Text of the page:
Contractors' Questions: Can my client refuse to pay?
Contractor's Question: I have worked for my current client, who is a development agency, since last year as a freelancer on various projects, including one for their client (the customer) who commissioned work with the agency. I have never signed a contract with the agency but was taken on to develop an IT system for their customer. But from the outset, the customer's project specifications and requirements constantly shifted, rubbishing the original deadline of 3 months. In fact, once work started, the customer issued a new specification which was much more substantial.
I have not been paid for this project since June (but have undertaken another project with the agency which I have been mostly paid for) but prior to that I had been paid monthly for the customer's project. To make matters worse, the customer is expecting delivery of the project now, while the agency is refusing to pay me the last invoice for the previous project until I deliver the final code for the customer's project. But details on system functionality have not been provided by the customer so I am currently refusing to do anymore work until invoices are brought up to date. The customer is threatening to take legal action against the agency. As I've got no contract, and the final project has not been delivered, should I be concerned?
Expert's Answer: When supplied by an agency, the basic contractual position is that the contractor contracts with the agency and the agency then contracts with the customer. Any rights or responsibilities under those contracts rest only with the party involved i.e. you/the agency, the agency/customer. Any breaches under each of these contracts can only be actioned by the contracting parties. This means, should the agency not pay, your claim is again the agency not the customer. If the customer brings a claim for failure to complete a project, they claim against the agency, which in turn would need to bring a separate claim against the contractor. To a degree this protects the contractor against direct customer claims, as in this case. It is for the agency to enforce the contract against you.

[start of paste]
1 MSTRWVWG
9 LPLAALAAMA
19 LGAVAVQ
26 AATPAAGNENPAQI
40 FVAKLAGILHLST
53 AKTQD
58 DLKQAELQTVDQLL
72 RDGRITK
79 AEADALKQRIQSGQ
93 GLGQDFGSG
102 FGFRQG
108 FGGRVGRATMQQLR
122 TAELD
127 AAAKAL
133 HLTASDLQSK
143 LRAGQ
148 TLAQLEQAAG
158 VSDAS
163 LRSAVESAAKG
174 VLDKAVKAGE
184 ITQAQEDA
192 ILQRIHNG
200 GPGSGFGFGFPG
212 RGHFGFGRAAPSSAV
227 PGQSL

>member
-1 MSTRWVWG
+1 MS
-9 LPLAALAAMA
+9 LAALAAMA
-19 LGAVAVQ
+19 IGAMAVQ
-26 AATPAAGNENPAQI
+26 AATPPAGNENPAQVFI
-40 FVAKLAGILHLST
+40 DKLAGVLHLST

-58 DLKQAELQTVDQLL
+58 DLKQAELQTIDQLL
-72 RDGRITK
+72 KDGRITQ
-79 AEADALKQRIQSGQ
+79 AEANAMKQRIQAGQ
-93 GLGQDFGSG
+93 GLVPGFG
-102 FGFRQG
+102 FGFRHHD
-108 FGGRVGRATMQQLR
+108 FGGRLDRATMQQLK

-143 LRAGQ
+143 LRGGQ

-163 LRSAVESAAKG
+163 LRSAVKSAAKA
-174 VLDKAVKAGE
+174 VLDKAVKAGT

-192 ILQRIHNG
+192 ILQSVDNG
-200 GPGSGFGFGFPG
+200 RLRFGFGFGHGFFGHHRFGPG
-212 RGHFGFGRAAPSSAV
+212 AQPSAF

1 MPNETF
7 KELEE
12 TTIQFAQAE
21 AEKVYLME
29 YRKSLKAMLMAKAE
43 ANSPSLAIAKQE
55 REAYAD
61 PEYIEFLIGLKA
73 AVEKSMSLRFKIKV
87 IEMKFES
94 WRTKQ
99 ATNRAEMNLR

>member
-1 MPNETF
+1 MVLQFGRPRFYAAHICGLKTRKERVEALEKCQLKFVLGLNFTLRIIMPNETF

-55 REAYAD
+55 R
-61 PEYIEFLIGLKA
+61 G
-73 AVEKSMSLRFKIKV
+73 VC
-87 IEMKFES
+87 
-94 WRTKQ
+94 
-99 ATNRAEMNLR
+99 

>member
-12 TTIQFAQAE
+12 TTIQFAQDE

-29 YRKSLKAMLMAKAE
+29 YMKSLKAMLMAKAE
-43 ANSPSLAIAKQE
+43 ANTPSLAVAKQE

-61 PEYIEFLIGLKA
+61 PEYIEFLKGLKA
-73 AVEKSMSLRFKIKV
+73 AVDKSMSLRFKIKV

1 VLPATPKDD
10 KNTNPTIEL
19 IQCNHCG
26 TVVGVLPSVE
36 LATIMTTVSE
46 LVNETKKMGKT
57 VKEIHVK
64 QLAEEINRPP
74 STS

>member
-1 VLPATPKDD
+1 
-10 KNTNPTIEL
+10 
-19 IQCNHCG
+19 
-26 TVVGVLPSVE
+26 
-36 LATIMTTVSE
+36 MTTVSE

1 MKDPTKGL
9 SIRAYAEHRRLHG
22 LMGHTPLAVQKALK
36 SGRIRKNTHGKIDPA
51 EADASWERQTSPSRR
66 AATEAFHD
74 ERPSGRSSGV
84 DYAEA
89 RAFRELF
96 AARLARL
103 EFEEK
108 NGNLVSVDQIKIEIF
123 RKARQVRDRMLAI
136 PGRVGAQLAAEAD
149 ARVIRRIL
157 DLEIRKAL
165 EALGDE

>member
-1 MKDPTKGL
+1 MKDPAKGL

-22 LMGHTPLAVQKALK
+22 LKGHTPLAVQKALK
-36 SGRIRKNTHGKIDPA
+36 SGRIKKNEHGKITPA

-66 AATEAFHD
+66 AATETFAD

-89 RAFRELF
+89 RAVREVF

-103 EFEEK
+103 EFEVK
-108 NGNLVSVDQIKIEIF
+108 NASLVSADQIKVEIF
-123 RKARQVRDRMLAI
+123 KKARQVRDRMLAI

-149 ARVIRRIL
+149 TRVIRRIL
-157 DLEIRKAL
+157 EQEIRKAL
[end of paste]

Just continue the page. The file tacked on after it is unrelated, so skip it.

Even though you do not have a contract in writing with the agency, one exists. Your issue is what the terms of this contract are. Generally custom and practice under the project will dictate these. In this case, you were paid monthly on the project up to June. This indicates payment is required monthly. Failure to pay monthly may mean the agency is in breach of the terms of their contract with you.
If you have provided your services correctly, I can see no reason why you should not have been paid since June. This means you are likely to have claim against the agency for breach of contract and your pay. It is worth noting that if the agency has not paid because the customer has not paid, the agency must still pay you. Regulation 12 of the Conduct of Employment Agencies and Employment Business Regulations 2003 states they are responsible for payment in any event.
As to supplying the final code, if a breach of contract is fundamental, then the breaching party arguably has no rights under a contract. It is hard to see how failure to pay could not be fundamental. The failure to pay would therefore absolve you of your responsibilities and you could well 'down tools'. This could include withholding the final coding, especially as it has not been paid for!
The fact that there is a dispute regarding one project should make no difference to payment under another. Often agency contracts contain a clause allowing for the retention of any monies owed under other projects. However there is no written contract here and it is highly unlikely any such clause will be implied. If it withholds pay, the agency will be in breach of both of their contracts with you. It is difficult to see how the agency could defend your right to pay under the second contract, especially if you have fully completed the work and it has nothing to do with the former.
Obviously disputes with agencies need to be assessed commercially in light of the damage they could do to future business, but it appears you may well have grounds to threaten legal proceedings of your own.
The expert was David Buckle, head of the employment division at Cubism Law.